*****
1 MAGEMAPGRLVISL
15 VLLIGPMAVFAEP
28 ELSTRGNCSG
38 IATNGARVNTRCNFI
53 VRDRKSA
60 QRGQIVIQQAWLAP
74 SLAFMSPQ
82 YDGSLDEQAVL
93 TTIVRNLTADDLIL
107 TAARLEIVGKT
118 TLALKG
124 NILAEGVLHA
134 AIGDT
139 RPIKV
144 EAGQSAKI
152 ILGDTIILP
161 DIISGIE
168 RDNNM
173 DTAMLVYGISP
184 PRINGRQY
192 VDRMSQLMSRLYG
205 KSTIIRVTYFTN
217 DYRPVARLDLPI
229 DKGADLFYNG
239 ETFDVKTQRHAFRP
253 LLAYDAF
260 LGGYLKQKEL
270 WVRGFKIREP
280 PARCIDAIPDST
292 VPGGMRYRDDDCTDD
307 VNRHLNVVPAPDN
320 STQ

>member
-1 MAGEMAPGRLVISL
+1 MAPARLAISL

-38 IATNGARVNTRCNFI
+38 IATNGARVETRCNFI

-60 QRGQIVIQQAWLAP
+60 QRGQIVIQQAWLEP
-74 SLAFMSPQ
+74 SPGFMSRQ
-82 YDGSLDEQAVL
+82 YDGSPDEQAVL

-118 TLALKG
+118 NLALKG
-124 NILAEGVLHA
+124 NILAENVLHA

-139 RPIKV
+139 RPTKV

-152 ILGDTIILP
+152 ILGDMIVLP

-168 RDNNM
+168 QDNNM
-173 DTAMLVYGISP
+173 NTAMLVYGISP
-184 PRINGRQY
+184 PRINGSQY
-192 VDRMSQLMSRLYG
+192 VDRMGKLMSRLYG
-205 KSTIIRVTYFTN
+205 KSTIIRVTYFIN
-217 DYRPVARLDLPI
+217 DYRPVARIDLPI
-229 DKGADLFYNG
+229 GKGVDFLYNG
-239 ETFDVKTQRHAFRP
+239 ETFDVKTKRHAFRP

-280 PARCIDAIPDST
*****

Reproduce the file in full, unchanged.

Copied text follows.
1 MAGEMAPGRLVISL
15 VLLIGPMAVFAEP
28 ELSTRGNCSG
38 IATNGARVNTRCNFI
53 VRDRKSA
60 QRGQIVIQQAWLAP
74 SLAFMSPQ
82 YDGSLDEQAVL
93 TTIVRNLTADDLIL
107 TAARLEIVGKT
118 TLALKG
124 NILAEGVLHA
134 AIGDT
139 RPIKV
144 EAGQSAKI
152 ILGDTIILP
161 DIISGIE
168 RDNNM
173 DTAMLVYGISP
184 PRINGRQY
192 VDRMSQLMSRLYG
205 KSTIIRVTYFTN
217 DYRPVARLDLPI
229 DKGADLFYNG
239 ETFDVKTQRHAFRP
253 LLAYDAF
260 LGGYLKQKEL
270 WVRGFKIREP
280 PARCIDAIPDST
292 VPGGMRYRDDDCTDD
307 VNRHLNVVPAPDN
320 STQ

>member
-1 MAGEMAPGRLVISL
+1 MAPARLAISL

-38 IATNGARVNTRCNFI
+38 IATNGARVETRCNFI

-60 QRGQIVIQQAWLAP
+60 QRGQIVIQQAWLEP
-74 SLAFMSPQ
+74 SPGFMSRQ
-82 YDGSLDEQAVL
+82 YDGSPDEQAVL

-118 TLALKG
+118 NLALKG
-124 NILAEGVLHA
+124 NILAENVLHA

-139 RPIKV
+139 RPTKV

-152 ILGDTIILP
+152 ILGDMIVLP

-168 RDNNM
+168 QDNNM
-173 DTAMLVYGISP
+173 NTAMLVYGISP
-184 PRINGRQY
+184 PRINGSQY
-192 VDRMSQLMSRLYG
+192 VDRMGKLMSRLYG
-205 KSTIIRVTYFTN
+205 KSTIIRVTYFIN
-217 DYRPVARLDLPI
+217 DYRPVARIDLPI
-229 DKGADLFYNG
+229 GKGVDFLYNG
-239 ETFDVKTQRHAFRP
+239 ETFDVKTKRHAFRP

-280 PARCIDAIPDST